Because we are in this highly unusual time and nobody’s gonna be performing in any plays in the next few weeks, this might present a good opportunity for people to really think about what it was that made them fall in love with acting and performing in the first place. Sometimes, the paradox of pursuing a career in the arts is that on the one hand, as you get deeper into the career and you’re taking more classes and you’re going to more auditions, you get more talented. You get certain skills and begin to grow as an actor. On the other hand, sometimes, the deeper you get into it, [the more] you run the risk of forgetting what it was that brought you to life in the first place. There’s the risk that you go from thinking, I want to act because it brings me to life and it’s such a wonderful world of collaboration and a great way to go through the world, to, Ugh, I really hope I get this job so I can pay rent or my student loan. Try to use this time to go back and think of some of the things that made you want to do this. That’s not a bad way to direct your attention during this time.

What advice are you giving your patients right now, to get through the pandemic?
The main thing I try to give my patients is not advice but focus and attention, presence, to really try to let them express themselves and know that whatever anxiety they’re experiencing is not neuroses or because they’re made of glass. We have never seen anything like this in our lives—and hopefully we’ll never see anything like it again—and it is a highly difficult and challenging time. I try to let them know that whatever they’re experiencing is valid. Also, if they are worried about family members or friends, I try to let them know that their very worry is a sign of their compassion and care. And then, finally, a lot of people say the most precious resource we have is our time, but I suggest that maybe attention is really the precious resource. The way in which we focus our attention has a great deal to do with the quality of our lives. Somebody can say, “Oh, time is our precious resource,” and then they spend 10 hours soaking in celebrity gossip or getting into feuds on Twitter. The alternative is they could spend one hour reading some great poetry or meditating or reading a book on acting. I think it’s worth encouraging people to look at their attention as a very valuable resource and to use it accordingly.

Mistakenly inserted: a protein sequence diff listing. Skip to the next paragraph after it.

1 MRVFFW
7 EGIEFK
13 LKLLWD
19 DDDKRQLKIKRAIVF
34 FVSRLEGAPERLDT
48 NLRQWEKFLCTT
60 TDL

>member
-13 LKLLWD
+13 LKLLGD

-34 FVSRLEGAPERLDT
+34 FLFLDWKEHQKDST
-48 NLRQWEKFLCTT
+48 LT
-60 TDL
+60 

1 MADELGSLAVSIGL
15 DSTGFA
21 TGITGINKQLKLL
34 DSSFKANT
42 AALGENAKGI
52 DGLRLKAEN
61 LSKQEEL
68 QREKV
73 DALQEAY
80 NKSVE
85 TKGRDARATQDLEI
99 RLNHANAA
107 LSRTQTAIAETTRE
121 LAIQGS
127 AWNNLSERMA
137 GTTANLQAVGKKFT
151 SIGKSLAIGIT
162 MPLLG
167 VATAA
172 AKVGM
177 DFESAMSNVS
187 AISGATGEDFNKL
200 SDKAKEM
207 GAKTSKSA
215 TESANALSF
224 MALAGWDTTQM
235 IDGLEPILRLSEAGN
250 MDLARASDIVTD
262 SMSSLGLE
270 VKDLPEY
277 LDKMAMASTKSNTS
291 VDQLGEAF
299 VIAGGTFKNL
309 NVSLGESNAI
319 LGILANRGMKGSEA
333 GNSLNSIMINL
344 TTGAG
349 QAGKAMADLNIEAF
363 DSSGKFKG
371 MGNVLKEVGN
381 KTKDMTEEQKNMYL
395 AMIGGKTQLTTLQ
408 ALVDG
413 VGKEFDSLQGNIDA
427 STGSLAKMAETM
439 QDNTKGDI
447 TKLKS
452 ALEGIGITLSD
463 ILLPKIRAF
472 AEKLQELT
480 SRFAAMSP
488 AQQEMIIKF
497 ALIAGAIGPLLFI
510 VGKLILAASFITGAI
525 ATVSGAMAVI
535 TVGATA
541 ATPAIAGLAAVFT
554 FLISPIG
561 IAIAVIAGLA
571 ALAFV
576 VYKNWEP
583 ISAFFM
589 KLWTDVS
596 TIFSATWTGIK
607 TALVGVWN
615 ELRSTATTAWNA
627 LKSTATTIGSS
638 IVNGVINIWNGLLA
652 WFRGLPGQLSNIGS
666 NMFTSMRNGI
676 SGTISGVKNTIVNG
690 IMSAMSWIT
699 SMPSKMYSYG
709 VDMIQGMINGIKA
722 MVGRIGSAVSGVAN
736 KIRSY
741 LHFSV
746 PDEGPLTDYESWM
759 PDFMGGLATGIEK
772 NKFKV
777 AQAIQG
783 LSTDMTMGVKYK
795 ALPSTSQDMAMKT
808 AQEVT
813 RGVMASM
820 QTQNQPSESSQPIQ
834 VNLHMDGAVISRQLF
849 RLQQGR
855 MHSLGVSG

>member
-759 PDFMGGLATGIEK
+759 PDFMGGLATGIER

Is there one positive outlook actors can have about this pandemic?
This situation we’re in is a reminder that there will be things that will knock us down that we didn’t see coming. And one of the things that can help us get through really difficult times is art. For example, there have been a lot of musicians that have been offering free concerts on YouTube, and you can see in the comments that people really enjoy having that sense of community watching their favorite singer. That’s a really good reminder that people are tuning in to watch the performing arts. For writers, directors, filmmakers, actors, as horrendous as this situation is, it’s also a reminder that art matters. People turn to it during difficult times, so maybe what they are doing in whatever field, it’s entertainment, but it can also be a real public service.

Looking for remote work? Backstage has got you covered! Click here for auditions you can do from home!

Author Headshot
Casey Mink
Casey Mink is the senior staff writer at Backstage. When she's not writing about television, film, or theater, she is definitely somewhere watching it.
See full bio and articles here!